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5 Things To Know About The Militia Standoff In Burns, Oregon

The militiamen have blocked the entrance to the headquarters of the Malheur National Wildlife Refuge with vehicles.

The militiamen have blocked the entrance to the headquarters of the Malheur National Wildlife Refuge with vehicles.

Amanda Peacher/OPB

OPB reporter Amanda Peacher, on site in Burns, Oregon, spoke with Weekend Edition host John Sepulvado about the most current news after a militia broke into a federal building in support of Dwight and Steve Hammonds, Eastern Oregon ranchers.

Here is what you need to know today:

1. The number of militiamen that broke into the Malheur National Wildlife Refuge Building on Saturday evening was first estimated to be about 150 people. Although the official number has not been verified, it seems that only a few dozen men are occupying the federal building.

2. The militiamen aren’t all Burns, Oregon locals. Some of the militia members traveled from Utah, Nevada, Idaho and Texas in support of Eastern Oregon ranchers, the Hammonds.

3. Ammon Bundy, the apparent leader of the group, will make a statement at 11a.m. PT. Bundy, son of Nevada rancher Cliven Bundy, was a key player in a months-long 2014 standoff with the Bureau of Land Management in Nevada. All official updates from the militia are expected to come directly from Bundy.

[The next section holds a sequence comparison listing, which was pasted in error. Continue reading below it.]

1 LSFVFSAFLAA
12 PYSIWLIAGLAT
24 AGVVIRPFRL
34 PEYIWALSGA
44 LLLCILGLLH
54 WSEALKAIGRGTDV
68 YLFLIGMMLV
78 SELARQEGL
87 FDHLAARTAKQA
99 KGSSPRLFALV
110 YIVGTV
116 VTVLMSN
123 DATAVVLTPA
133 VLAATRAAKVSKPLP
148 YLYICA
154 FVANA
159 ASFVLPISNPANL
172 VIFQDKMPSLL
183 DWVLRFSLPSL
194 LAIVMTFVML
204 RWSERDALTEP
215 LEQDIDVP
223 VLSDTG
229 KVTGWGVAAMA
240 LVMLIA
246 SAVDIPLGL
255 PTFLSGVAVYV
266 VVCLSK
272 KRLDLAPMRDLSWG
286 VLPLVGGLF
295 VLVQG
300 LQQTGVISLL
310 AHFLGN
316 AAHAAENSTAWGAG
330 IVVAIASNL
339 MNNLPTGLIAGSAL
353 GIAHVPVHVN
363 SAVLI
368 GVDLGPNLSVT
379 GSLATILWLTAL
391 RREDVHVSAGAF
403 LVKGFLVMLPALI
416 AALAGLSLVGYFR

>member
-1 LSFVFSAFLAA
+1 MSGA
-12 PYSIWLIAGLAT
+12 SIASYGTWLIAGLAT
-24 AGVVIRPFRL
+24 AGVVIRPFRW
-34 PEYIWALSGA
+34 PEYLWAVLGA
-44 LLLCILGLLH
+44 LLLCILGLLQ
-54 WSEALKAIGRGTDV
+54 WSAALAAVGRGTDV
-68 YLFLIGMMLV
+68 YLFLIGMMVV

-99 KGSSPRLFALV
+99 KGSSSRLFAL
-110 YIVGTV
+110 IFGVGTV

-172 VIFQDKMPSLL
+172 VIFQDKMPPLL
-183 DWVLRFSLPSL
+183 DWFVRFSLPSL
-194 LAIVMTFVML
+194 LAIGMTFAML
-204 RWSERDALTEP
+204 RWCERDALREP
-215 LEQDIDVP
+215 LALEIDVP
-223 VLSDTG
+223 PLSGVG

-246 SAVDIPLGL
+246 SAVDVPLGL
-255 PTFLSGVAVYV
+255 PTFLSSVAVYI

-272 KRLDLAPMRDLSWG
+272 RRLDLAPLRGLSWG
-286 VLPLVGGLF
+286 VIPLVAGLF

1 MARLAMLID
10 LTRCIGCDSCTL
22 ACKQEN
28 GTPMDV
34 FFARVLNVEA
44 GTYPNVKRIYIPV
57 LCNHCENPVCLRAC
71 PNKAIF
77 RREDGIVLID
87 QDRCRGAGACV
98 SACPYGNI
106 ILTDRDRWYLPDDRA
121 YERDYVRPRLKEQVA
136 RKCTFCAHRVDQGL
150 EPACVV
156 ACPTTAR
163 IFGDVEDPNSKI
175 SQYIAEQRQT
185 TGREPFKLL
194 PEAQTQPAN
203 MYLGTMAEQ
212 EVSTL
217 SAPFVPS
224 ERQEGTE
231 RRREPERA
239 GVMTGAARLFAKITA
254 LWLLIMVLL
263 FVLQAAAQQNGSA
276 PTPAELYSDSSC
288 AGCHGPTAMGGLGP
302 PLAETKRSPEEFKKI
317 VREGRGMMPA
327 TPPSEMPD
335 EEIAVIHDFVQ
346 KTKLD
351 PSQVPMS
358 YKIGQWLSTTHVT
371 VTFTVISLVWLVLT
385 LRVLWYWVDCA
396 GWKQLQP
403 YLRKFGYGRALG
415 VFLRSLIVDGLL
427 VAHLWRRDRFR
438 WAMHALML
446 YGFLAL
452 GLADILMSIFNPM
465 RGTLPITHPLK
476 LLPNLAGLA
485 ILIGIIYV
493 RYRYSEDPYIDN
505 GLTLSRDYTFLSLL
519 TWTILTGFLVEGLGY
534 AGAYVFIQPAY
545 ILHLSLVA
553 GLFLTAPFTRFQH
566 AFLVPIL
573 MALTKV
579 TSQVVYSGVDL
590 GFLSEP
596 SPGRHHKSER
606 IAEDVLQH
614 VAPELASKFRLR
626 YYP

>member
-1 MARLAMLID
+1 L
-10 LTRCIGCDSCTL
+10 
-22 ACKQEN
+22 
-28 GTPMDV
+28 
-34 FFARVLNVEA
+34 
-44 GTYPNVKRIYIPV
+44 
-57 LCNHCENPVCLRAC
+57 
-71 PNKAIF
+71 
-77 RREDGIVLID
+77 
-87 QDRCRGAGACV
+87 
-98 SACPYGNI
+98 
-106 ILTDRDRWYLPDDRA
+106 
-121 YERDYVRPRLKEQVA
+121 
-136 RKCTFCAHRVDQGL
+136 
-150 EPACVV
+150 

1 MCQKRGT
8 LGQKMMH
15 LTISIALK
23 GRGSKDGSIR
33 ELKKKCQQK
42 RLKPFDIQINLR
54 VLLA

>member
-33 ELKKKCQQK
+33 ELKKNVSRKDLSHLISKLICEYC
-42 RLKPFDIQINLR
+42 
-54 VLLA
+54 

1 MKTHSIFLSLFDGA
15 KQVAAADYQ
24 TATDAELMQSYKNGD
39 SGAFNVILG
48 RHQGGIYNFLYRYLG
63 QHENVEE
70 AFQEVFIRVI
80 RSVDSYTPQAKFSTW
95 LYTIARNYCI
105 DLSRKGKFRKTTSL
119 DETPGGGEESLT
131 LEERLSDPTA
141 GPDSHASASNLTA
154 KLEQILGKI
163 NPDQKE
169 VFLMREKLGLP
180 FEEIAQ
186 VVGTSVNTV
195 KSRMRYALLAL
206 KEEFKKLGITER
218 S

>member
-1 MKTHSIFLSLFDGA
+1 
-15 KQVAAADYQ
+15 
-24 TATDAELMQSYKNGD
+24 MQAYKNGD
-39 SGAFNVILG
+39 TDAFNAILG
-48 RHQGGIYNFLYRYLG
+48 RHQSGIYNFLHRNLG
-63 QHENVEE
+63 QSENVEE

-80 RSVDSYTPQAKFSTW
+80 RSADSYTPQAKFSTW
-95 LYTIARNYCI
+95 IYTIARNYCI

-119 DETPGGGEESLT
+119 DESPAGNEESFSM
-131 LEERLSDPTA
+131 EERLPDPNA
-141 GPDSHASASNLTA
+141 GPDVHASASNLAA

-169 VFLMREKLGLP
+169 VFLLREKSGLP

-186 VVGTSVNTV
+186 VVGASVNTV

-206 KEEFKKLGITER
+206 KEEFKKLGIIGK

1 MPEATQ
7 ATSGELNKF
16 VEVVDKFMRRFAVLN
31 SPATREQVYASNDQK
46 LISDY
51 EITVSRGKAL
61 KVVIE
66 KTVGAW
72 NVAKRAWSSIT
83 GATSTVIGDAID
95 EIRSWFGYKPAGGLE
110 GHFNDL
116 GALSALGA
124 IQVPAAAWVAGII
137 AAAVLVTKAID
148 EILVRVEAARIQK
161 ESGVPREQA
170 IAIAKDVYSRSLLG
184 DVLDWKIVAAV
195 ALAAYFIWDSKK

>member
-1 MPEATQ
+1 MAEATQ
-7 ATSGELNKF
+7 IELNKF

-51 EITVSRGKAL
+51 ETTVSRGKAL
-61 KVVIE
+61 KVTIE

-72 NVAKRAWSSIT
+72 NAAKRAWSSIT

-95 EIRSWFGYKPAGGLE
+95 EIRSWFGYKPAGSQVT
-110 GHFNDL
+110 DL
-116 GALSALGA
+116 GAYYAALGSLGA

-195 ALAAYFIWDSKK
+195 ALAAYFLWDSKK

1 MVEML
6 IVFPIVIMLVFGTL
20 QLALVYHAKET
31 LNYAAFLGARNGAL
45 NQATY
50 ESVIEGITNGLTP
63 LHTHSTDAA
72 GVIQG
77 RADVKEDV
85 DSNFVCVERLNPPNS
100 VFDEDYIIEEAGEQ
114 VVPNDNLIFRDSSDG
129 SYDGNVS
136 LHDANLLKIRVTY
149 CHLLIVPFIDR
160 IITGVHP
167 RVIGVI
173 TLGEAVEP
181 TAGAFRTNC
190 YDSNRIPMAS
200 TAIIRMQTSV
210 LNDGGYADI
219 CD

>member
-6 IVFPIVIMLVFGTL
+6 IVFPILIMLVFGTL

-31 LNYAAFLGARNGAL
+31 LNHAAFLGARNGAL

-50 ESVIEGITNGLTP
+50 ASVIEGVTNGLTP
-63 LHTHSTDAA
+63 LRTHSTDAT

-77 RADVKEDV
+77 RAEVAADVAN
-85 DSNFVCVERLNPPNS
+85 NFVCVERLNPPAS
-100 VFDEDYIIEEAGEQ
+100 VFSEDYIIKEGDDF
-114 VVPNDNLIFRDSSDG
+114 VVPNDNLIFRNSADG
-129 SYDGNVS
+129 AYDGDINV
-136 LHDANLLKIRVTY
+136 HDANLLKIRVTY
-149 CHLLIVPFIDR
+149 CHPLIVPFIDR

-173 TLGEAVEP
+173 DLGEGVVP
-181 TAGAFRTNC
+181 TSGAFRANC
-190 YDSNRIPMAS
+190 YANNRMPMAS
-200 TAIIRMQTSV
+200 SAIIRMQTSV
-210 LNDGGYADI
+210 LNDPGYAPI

4. An email sent to Oregon federal employees told them to stay away from the Bundy militia. In part, it read: “Our top concern is employee safety. All employees are accounted for, and the Refuge will be closed until further notice. Employees of all land management agencies in the area will operate from alternate worksites, telework, or administrative leave.”

5. Opinions from residents vary in Burns, Oregon, as the militia first protested and then occupied a federal building. Many in Harney County do not agree with the militia entering their town.  Some support the mission of protesting the federal government but not the tactics used by the militia. The mindsets of the militiamen, at this point, is up for debate, but one man who called himself ‘Captain Moroni,’ from Utah said he was “willing to die here,” but that he wouldn’t shoot.

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Photos: A Standoff In Burns, Oregon